NAACP president calls Facebook 'one of the biggest threats to democracy' as companies join ad boycott

Derrick Johnson
(Image credit: MSNBC)

As Facebook faces an ad boycott, the president of the NAACP is blasting the platform as a threat to democracy.

The National Association for the Advancement of Colored People is among the civil rights organizations behind a campaign for companies to pause advertising on Facebook in July; they're calling for Facebook to change its policies and take action against "hate, bigotry, racism, antisemitism and violence" on the platform.

"They have allowed a foreign nation to interfere with our elections," NAACP President and CEO Derrick Johnson told MSNBC on Thursday. "They have fanned the flames of racial hatred, and altered the course of our democracy, and they refuse to do anything about it. ... They are probably one of the biggest threats to democracy that we see."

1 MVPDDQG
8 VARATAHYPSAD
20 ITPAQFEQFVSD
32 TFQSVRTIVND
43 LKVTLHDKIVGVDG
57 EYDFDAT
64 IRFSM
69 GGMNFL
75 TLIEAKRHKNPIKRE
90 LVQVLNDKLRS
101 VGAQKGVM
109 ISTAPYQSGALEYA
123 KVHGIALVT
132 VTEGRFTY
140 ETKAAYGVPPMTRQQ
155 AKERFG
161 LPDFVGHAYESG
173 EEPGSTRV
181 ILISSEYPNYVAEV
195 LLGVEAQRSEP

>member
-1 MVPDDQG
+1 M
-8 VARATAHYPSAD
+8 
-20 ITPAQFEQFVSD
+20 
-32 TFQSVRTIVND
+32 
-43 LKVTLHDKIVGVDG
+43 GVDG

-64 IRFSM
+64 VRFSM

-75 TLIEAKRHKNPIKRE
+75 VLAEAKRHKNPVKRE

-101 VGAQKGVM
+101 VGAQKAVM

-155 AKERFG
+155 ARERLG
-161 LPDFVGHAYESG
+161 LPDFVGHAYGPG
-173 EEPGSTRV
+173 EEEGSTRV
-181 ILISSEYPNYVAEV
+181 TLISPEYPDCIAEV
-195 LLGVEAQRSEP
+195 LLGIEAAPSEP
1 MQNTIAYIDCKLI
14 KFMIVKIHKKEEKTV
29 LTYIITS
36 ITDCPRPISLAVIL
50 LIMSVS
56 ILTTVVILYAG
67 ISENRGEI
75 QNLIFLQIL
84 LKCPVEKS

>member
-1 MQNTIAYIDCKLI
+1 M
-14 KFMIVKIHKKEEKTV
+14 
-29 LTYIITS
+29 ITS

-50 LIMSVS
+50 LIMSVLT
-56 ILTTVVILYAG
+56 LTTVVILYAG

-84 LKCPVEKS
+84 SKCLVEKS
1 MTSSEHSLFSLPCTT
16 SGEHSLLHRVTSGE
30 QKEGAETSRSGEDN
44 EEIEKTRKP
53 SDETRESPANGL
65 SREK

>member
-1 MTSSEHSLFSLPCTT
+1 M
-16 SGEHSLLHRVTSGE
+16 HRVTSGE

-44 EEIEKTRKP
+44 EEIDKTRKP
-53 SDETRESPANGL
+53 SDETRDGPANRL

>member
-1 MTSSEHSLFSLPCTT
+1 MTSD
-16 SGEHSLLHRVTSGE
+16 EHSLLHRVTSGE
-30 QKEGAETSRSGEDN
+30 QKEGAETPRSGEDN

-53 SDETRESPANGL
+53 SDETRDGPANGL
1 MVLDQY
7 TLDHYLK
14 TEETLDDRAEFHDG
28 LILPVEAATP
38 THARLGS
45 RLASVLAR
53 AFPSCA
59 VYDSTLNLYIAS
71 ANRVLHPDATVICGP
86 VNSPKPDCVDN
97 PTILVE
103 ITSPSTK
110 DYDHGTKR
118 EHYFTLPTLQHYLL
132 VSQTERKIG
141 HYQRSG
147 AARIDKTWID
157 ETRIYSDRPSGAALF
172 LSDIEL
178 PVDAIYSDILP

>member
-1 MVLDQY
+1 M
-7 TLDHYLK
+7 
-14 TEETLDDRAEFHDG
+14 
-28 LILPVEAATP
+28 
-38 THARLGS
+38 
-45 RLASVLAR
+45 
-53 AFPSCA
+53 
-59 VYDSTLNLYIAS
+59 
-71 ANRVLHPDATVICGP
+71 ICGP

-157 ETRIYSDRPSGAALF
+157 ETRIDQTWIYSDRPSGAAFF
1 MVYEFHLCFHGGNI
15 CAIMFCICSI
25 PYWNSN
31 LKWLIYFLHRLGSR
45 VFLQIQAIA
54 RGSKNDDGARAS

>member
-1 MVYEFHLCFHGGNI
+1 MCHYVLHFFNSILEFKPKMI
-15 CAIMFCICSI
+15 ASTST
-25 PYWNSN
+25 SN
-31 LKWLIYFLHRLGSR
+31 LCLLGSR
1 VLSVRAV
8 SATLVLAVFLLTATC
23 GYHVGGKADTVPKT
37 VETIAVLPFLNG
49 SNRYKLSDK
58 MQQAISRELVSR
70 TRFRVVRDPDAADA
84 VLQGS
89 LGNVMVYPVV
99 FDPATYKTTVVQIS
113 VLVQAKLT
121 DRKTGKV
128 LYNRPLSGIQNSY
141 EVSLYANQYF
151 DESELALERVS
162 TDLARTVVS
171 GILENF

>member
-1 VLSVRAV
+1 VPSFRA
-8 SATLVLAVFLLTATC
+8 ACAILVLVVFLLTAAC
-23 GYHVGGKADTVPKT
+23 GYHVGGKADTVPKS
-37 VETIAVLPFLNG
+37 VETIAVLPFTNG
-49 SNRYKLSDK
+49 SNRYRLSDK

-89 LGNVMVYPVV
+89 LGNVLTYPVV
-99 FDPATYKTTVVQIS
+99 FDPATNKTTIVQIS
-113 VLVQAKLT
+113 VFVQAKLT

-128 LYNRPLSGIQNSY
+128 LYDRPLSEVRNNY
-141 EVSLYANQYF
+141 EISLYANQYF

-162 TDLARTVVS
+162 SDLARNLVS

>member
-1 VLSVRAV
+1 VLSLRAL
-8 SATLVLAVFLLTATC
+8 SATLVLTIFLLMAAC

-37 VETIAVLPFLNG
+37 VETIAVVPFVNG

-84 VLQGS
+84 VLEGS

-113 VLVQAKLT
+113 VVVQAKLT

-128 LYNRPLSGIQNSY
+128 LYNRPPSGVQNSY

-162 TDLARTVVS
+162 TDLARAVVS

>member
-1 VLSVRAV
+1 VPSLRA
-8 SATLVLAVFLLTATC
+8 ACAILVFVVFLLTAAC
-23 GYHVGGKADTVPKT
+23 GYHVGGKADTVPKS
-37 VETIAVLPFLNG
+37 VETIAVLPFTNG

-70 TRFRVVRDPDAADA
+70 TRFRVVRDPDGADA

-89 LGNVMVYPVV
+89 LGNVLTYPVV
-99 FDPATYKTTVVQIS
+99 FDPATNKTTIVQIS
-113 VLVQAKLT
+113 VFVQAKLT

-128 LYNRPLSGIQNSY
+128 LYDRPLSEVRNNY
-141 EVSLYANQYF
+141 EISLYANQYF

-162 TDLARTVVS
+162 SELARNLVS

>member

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Some of the companies that have backed the "Stop Hate for Profit" ad boycott of Facebook include Ben & Jerry's and The North Face. Facebook "must take the clear and unequivocal actions to stop its platform from being used to spread and amplify racism and hate," Ben & Jerry's said this week. Axios writes the boycott "likely won't hurt the company's bottom line in the short term," but it "turns up the political pressure" on Facebook ahead of the election.

Rev. Al Sharpton also spoke on MSNBC on Thursday, noting he and Johnson have both met privately with Facebook CEO Mark Zuckerberg.

"We went to Zuckerberg's home, had a meeting with several hours," Sharpton said. "...We tried to reason with them, and they will not do it."

Civil rights leaders including from the NAACP previously blasted Zuckerberg after talking with him about why Facebook hasn't taken down posts by President Trump that Twitter flagged for glorifying violence. The groups called Zuckerberg's explanations "incomprehensible." Brendan Morrow

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Brendan Morrow

Brendan is a staff writer at The Week. A graduate of Hofstra University with a degree in journalism, he also writes about horror films for Bloody Disgusting and has previously contributed to The Cheat Sheet, Heavy, WhatCulture, and more. He lives in New York City surrounded by Star Wars posters.